Tuesday, July 11, 2006

More evidence to support the "healthy adherer" effect

A meta-analysis in the July 1st issue of the British Medical Journal provides additional evidence to support the existence of a "healthy adherer" effect, i.e. individuals who adhere to treatment in clinical research have improved mortality/morbidity as compared with non-adherers, even if they're only receiving a placebo therapy. The authors further note, "...adherence to drug therapy may be a surrogate marker for overall healthy behaviour."

The meta-analysis included 21 studies representing a total of 46,847 participants.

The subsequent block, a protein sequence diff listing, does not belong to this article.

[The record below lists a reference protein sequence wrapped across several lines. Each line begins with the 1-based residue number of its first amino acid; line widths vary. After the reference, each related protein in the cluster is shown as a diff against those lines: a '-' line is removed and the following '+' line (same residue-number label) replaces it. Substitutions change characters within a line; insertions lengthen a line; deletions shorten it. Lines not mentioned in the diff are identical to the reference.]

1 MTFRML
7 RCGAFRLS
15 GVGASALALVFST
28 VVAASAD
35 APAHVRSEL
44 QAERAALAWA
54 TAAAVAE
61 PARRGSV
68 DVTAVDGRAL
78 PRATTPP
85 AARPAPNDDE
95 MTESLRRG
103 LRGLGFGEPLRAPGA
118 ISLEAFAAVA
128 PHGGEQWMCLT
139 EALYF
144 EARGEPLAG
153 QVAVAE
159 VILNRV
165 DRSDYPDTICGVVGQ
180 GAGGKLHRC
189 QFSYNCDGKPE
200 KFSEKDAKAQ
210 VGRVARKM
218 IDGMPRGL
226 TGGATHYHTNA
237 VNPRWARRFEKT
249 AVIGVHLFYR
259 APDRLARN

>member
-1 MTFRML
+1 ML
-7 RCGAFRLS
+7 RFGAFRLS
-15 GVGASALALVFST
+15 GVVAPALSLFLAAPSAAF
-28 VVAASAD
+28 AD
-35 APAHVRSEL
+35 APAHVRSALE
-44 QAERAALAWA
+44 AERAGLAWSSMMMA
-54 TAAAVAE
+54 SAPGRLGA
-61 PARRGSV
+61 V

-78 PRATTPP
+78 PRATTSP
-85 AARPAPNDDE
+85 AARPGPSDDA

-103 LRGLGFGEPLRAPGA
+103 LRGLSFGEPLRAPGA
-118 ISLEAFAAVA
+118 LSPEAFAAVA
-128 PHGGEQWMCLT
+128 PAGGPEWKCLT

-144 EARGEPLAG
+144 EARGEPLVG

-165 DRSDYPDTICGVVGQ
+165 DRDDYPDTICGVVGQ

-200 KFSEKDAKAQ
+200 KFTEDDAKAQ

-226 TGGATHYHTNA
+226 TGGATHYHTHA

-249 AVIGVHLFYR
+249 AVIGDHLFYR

Excerpt from the abstract: "Compared with poor adherence, good adherence was associated with lower mortality (odds ratio 0.56, 95% confidence interval 0.50 to 0.63). Good adherence to placebo was associated with lower mortality (0.56, 0.43 to 0.74), as was good adherence to beneficial drug therapy (0.55, 0.49 to 0.62). Good adherence to harmful drug therapy was associated with increased mortality (2.90, 1.04 to 8.11)."

Reference: Simpson SH, Eurich DT, Majumdar SR, Padwal RS, Tsuyuki RT, Varney J, Johnson JA. A meta-analysis of the association between adherence to drug therapy and mortality. BMJ. 2006 Jul 1;333(7557):15.


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